How do database servers decide which order to return rows without any "order by" statements?
If you do not supply an ORDER BY clause on a SELECT statement you will get rows back in arbitrary order.
The actual order is undefined, and depends on which blocks/records are already cached in memory, what order I/O is performed in, when threads in the database server are scheduled to run, and so on.
There's no rhyme or reason to the order and you should never base any expectations on what order rows will be in unless you supply an ORDER BY.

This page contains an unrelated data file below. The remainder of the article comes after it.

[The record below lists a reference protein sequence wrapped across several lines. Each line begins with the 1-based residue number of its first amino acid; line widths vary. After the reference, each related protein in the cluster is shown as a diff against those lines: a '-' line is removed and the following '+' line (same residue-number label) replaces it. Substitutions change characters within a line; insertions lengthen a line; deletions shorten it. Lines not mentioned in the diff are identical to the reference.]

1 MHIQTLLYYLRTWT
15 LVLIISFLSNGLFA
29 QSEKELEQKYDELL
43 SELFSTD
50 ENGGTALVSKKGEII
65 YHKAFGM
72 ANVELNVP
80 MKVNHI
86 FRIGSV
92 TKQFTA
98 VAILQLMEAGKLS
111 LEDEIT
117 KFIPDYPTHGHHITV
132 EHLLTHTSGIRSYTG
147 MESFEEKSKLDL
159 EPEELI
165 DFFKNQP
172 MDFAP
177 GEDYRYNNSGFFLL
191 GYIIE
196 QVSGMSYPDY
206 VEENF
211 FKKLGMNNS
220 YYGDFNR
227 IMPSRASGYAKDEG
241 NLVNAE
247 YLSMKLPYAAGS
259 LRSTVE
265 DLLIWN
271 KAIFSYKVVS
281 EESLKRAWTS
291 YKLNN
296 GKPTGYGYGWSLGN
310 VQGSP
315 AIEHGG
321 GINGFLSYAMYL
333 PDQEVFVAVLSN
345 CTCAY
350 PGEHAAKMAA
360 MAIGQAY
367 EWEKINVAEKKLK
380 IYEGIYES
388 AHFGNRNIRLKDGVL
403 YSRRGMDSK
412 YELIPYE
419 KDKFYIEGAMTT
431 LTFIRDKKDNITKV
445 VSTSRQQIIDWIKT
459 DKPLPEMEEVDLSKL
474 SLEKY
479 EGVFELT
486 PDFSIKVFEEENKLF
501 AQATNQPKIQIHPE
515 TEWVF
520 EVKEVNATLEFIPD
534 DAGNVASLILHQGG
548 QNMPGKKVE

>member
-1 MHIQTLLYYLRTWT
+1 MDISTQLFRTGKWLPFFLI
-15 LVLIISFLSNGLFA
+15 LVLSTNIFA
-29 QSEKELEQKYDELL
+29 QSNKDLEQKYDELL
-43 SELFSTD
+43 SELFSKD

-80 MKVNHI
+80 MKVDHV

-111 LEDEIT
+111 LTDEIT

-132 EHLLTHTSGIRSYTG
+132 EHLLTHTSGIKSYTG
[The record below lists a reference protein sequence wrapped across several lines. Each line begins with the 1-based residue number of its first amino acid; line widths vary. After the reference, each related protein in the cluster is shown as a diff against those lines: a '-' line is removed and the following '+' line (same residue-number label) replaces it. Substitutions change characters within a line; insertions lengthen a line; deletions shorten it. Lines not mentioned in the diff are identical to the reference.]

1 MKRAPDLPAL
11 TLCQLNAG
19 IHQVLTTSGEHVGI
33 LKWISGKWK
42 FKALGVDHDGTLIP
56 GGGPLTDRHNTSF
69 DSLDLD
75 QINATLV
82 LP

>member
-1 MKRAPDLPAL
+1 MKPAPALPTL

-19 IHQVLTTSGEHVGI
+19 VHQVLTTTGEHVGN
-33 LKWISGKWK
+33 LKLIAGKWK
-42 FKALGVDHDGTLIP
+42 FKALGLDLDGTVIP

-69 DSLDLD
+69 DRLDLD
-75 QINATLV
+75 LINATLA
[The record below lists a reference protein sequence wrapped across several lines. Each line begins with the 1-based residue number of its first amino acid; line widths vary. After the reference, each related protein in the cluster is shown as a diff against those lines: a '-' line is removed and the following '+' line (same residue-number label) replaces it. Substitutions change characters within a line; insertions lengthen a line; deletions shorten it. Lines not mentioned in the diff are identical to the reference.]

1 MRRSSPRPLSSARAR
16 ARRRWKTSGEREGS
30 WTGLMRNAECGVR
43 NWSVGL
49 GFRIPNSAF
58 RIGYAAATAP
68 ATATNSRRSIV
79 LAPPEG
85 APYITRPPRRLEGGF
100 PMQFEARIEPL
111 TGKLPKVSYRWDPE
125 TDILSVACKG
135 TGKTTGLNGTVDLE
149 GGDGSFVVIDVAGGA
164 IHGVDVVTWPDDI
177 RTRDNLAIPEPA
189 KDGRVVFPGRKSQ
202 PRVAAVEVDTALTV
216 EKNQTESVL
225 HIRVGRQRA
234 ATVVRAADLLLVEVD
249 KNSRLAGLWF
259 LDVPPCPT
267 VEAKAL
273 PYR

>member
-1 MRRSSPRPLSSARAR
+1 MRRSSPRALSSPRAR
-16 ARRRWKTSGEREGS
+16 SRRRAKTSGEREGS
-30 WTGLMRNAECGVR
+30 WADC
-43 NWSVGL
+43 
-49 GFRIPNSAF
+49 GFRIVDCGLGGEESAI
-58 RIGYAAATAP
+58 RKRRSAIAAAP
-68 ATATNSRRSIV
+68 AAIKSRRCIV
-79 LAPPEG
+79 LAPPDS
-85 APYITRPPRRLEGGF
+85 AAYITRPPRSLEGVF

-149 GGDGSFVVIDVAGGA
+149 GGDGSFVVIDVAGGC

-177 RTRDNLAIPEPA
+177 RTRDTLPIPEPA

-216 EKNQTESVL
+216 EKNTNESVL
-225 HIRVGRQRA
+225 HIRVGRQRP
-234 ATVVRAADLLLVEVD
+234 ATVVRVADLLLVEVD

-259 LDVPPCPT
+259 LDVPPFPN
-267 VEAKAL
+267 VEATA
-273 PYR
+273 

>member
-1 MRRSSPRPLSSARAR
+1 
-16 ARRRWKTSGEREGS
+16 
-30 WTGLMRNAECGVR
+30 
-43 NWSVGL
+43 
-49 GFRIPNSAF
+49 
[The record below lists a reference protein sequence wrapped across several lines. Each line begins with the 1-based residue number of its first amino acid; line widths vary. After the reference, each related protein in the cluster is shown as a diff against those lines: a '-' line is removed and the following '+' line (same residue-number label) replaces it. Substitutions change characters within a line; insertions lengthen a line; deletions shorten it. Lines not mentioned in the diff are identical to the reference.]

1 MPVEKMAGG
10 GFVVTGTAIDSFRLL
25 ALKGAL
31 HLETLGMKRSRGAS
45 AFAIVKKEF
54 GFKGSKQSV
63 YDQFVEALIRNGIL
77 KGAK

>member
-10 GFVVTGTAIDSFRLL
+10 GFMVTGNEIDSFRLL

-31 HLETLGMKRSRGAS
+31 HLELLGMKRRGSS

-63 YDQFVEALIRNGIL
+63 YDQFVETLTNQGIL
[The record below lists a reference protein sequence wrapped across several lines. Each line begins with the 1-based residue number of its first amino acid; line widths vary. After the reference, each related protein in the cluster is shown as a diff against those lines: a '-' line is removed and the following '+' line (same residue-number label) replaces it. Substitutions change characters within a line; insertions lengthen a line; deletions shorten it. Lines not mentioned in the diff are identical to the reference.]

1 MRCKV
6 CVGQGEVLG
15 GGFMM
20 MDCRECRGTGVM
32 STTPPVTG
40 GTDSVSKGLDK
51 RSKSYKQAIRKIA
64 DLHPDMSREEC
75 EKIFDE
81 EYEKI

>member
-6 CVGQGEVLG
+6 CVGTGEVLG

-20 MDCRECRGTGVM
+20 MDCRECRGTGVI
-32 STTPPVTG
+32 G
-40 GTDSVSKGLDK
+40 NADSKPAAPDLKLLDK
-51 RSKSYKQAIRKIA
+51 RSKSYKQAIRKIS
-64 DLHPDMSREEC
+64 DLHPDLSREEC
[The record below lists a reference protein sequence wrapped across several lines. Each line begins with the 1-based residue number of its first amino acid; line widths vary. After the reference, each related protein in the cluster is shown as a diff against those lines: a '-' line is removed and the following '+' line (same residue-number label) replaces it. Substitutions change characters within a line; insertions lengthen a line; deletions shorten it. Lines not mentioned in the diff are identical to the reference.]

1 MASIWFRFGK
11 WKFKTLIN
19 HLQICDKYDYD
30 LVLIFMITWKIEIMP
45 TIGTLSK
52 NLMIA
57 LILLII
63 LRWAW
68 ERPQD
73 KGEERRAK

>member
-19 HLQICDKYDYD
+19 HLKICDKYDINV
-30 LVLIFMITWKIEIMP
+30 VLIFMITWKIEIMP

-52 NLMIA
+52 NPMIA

If they're not ordered by the calling query, I believe they're just returned in the order they were read off disk. This may vary because of the types of joins used or the indexes that looked up the values.
You can see this if the table has a clustered index on it (and you're just selecting - a JOIN can re-order things) - a SELECT will return the rows in clustered-index-order, even without an ORDER BY clause.